It is exciting when you are out for a run once you lace up your shoes and start to hit the road. The feeling of running through the fresh air gives you the “feel goods” to keep running.

Some days, running can be exciting, while other days can be boring or burned out. For sure, running sessions can keep us consistent, but we still need to mix things up with fun runs to help us run consistently without getting bored.

We spoke to three skilled runners, who shared their running experiences about how they tune in some fun runs in between their running sessions to keep things entertaining and challenging.

1. Mohammad Sukaimi Bin Ali

Bio: Singaporean, 41 year-old, Consultant

Runner: Mohammad Sukaimi Bin Ali

He started running in primary school as a form of training for his soccer practice. Sukaimi remembered running from home to his primary school for soccer practice when he was in primary four, when he was 10 years old.

It started to get serious when he joined the National Service in 2000. He also participated in races from 2003, from 5km to Ultramarathons.

He went to the Road Runners Club of America – Coach Course at San Jose in 2009 and participated in the Silicon Valley Marathon. Training is a rigid word for him to use to enjoy his passion. He never likes to train for his run. He just runs because he likes to run.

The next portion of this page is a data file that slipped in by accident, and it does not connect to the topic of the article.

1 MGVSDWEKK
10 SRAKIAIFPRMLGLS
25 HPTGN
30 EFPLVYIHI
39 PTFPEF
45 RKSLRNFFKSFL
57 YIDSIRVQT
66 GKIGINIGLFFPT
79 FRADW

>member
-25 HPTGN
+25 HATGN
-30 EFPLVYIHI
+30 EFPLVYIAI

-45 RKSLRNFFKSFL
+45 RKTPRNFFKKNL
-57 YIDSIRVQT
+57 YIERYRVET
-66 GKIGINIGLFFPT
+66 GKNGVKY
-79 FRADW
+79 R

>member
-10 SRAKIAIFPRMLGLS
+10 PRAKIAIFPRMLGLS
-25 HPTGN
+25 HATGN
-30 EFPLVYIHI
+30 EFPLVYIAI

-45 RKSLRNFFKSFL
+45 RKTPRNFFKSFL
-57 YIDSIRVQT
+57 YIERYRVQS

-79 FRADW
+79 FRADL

Running started to grow in him, and the more he runs, the more he enjoys it.

RS: How long have you been running?

Sukaimi: Since I was 10 years old as part of soccer training, 32 years ago. It will be 22 years since I got serious in running when I did my National Service.

RS: How do you train yourself to become a regular runner?

Sukaimi: Like I mentioned, running started to grow in me. The more I run, the more I enjoy it. The key is you must enjoy what you are doing to make it sustainable. When someone does not enjoy it and starts to run, it may not be sustainable. Therefore, for me, to be a regular runner is more about psychological factors.

At different phases of life, I have different ways to psychologically motivate me to run.

  • During national service, getting fitter was the key to make me run regularly.
  • After national service, the age of blogs and forums, getting to know, sharing and socialising with likeminded people and running together makes me run regularly, which led to many PBs.
  • During parenthood, running on a baby jogger with my children motivated me to run regularly.
  • Now, after going through a phase of chronic disease and thinking about my family, I changed my diet and started to run more frequently than usual. In fact, right now, I feel fitter, and my running is more structured, consistent and sustainable, even better (although not faster) compared to those days when I had many PBs.

RS: Do you get bored easily when your running routine becomes boring and repetitive? 

Sukaimi: Yes, it can be boring. Here are my recommendations to keep your runs interesting.